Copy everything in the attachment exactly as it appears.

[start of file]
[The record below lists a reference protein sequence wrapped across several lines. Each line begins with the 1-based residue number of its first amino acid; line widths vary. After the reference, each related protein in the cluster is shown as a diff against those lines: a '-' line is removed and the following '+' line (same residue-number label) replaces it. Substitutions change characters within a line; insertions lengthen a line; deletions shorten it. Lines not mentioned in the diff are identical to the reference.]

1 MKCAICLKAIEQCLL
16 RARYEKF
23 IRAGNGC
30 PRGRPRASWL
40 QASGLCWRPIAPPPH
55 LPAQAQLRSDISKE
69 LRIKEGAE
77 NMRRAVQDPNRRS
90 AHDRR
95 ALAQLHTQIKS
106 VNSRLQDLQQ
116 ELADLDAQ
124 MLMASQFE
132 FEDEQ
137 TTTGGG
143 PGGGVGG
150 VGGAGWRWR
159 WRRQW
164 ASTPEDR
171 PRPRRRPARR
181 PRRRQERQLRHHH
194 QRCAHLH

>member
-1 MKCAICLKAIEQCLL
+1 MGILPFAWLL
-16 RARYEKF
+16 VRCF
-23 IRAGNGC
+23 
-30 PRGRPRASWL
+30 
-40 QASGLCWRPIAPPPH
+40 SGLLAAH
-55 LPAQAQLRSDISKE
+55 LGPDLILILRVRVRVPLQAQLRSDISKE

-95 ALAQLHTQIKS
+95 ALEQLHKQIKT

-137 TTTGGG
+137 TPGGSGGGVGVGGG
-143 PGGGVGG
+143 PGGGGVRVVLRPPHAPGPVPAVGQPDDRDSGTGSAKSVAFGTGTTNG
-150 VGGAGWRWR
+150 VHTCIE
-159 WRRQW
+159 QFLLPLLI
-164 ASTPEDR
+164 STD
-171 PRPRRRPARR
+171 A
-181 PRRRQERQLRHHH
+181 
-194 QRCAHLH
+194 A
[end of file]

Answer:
[The record below lists a reference protein sequence wrapped across several lines. Each line begins with the 1-based residue number of its first amino acid; line widths vary. After the reference, each related protein in the cluster is shown as a diff against those lines: a '-' line is removed and the following '+' line (same residue-number label) replaces it. Substitutions change characters within a line; insertions lengthen a line; deletions shorten it. Lines not mentioned in the diff are identical to the reference.]

1 MKCAICLKAIEQCLL
16 RARYEKF
23 IRAGNGC
30 PRGRPRASWL
40 QASGLCWRPIAPPPH
55 LPAQAQLRSDISKE
69 LRIKEGAE
77 NMRRAVQDPNRRS
90 AHDRR
95 ALAQLHTQIKS
106 VNSRLQDLQQ
116 ELADLDAQ
124 MLMASQFE
132 FEDEQ
137 TTTGGG
143 PGGGVGG
150 VGGAGWRWR
159 WRRQW
164 ASTPEDR
171 PRPRRRPARR
181 PRRRQERQLRHHH
194 QRCAHLH

>member
-1 MKCAICLKAIEQCLL
+1 MGILPFAWLL
-16 RARYEKF
+16 VRCF
-23 IRAGNGC
+23 
-30 PRGRPRASWL
+30 
-40 QASGLCWRPIAPPPH
+40 SGLLAAH
-55 LPAQAQLRSDISKE
+55 LGPDLILILRVRVRVPLQAQLRSDISKE

-95 ALAQLHTQIKS
+95 ALEQLHKQIKT

-137 TTTGGG
+137 TPGGSGGGVGVGGG
-143 PGGGVGG
+143 PGGGGVRVVLRPPHAPGPVPAVGQPDDRDSGTGSAKSVAFGTGTTNG
-150 VGGAGWRWR
+150 VHTCIE
-159 WRRQW
+159 QFLLPLLI
-164 ASTPEDR
+164 STD
-171 PRPRRRPARR
+171 A
-181 PRRRQERQLRHHH
+181 
-194 QRCAHLH
+194 A